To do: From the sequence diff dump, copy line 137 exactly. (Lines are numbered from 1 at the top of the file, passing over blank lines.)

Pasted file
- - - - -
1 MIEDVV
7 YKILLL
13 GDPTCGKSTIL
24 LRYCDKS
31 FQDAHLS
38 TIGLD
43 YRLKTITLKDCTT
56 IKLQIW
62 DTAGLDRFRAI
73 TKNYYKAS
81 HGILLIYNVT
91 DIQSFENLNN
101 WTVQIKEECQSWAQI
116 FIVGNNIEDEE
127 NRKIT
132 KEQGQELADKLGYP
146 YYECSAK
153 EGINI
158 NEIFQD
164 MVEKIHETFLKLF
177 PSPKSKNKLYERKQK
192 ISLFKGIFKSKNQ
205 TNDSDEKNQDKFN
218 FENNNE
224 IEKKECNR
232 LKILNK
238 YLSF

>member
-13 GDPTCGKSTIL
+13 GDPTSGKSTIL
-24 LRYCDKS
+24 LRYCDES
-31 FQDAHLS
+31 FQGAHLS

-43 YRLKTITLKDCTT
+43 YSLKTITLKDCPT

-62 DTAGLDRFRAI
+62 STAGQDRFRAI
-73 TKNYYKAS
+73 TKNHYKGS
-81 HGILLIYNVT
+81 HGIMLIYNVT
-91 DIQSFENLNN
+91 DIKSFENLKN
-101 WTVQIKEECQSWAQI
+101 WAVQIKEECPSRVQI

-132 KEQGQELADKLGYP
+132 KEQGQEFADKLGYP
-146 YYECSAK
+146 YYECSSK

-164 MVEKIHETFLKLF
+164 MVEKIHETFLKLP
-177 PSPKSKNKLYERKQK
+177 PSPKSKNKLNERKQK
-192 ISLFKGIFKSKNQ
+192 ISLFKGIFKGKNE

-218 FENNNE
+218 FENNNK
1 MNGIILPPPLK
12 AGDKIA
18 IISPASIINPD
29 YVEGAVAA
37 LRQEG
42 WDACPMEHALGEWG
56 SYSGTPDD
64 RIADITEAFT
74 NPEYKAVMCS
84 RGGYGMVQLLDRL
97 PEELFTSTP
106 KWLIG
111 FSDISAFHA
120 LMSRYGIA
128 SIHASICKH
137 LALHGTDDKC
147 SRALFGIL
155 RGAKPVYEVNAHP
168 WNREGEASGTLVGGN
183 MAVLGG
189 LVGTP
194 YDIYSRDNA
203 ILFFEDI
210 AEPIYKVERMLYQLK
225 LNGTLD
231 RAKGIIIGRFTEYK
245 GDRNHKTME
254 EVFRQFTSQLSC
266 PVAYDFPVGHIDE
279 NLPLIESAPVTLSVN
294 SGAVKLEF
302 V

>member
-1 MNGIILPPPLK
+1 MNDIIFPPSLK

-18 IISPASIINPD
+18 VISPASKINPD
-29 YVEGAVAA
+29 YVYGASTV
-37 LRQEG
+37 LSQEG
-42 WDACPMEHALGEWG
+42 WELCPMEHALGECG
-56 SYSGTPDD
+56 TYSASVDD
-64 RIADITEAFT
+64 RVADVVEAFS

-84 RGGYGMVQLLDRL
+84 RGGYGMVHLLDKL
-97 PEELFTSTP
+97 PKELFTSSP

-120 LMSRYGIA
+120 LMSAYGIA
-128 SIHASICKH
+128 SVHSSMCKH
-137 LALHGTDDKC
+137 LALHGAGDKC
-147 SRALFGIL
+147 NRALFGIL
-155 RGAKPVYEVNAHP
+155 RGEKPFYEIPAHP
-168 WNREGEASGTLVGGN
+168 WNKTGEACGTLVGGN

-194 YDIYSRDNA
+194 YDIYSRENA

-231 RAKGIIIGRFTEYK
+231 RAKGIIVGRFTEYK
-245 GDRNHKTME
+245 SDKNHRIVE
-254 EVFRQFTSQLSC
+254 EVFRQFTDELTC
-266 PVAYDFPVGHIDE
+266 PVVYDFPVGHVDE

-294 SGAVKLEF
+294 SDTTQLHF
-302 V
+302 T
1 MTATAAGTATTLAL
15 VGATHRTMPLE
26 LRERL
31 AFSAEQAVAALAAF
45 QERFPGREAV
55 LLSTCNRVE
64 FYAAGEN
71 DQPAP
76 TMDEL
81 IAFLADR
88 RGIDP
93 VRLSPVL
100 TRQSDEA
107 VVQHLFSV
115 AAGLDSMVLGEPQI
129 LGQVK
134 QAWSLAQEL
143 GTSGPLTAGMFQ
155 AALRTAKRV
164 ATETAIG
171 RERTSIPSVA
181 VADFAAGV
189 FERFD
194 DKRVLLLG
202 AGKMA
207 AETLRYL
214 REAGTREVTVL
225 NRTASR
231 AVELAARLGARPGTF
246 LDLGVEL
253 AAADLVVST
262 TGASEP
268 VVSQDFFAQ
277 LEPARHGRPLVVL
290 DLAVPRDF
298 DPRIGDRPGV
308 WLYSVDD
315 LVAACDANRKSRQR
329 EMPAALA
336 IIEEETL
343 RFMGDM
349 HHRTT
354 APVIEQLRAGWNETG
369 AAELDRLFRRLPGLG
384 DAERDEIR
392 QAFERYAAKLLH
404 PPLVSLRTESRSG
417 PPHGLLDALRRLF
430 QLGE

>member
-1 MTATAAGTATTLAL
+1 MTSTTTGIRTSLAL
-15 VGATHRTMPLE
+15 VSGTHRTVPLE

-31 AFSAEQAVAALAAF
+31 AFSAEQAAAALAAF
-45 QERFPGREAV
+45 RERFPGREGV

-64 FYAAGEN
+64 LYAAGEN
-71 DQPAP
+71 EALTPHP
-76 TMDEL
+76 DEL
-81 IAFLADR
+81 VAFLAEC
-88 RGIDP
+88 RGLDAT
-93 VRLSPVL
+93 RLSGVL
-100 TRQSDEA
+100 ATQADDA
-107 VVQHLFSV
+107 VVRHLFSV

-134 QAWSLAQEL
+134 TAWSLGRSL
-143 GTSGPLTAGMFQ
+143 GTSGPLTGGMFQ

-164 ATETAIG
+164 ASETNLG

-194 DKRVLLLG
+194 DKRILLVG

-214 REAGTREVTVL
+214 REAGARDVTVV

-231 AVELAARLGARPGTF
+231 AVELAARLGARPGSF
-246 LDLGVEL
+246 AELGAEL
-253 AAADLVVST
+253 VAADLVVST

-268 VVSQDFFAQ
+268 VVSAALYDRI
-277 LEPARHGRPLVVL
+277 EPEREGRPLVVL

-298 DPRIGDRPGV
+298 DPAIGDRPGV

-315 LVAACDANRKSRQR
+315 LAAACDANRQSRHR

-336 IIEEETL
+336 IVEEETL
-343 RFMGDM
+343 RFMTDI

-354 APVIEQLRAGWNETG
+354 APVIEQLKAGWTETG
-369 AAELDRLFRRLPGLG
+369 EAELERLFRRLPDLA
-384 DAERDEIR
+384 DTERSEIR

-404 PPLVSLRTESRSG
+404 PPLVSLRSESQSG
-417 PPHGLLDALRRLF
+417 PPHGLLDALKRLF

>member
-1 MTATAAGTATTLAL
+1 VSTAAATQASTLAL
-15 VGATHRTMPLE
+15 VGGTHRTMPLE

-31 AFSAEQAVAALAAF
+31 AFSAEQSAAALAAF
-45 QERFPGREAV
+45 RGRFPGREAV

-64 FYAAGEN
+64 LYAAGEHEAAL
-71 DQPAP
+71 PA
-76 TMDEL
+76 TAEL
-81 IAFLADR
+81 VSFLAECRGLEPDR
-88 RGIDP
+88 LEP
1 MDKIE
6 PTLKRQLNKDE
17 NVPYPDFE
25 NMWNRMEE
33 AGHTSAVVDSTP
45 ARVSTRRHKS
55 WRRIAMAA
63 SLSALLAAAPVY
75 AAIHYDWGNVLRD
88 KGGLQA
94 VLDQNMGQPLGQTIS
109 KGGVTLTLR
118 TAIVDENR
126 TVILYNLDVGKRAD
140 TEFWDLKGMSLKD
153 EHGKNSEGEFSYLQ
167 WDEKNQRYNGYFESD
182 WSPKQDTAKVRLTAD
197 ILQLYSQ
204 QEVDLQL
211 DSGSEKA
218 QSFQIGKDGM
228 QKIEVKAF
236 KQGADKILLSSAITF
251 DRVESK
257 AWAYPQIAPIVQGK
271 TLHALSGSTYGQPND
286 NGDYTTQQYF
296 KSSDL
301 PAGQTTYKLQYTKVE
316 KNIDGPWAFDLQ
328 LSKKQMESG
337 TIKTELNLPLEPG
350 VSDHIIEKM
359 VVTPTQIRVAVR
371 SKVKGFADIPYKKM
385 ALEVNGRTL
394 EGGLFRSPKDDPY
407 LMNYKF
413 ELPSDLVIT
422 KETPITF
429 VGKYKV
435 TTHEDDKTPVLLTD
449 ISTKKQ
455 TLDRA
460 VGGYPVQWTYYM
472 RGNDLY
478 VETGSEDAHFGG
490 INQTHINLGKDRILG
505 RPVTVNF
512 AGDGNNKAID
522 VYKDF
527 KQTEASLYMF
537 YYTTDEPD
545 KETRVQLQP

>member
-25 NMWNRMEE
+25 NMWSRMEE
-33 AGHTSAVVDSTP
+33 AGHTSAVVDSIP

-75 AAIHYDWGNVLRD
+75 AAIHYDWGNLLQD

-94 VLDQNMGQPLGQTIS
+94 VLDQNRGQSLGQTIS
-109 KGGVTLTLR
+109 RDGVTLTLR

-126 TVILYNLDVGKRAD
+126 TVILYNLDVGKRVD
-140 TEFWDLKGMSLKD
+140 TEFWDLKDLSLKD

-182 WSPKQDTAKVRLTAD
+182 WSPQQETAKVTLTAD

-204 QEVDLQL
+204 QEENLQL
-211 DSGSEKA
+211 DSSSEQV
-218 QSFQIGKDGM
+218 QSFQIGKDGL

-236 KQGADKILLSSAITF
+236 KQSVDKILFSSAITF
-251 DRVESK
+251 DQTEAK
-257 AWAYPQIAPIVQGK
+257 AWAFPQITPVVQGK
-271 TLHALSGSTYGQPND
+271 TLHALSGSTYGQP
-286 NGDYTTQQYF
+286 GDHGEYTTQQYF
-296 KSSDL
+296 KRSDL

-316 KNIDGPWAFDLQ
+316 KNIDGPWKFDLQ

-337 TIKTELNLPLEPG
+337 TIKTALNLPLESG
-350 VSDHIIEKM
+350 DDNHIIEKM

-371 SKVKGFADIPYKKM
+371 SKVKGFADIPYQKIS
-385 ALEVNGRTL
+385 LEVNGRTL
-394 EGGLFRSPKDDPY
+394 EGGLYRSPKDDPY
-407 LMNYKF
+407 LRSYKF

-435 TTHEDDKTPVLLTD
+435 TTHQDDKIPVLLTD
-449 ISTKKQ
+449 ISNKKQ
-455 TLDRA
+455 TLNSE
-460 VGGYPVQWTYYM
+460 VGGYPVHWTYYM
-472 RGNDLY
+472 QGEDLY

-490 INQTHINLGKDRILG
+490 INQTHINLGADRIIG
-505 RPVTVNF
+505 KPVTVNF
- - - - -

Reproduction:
15 VGATHRTMPLE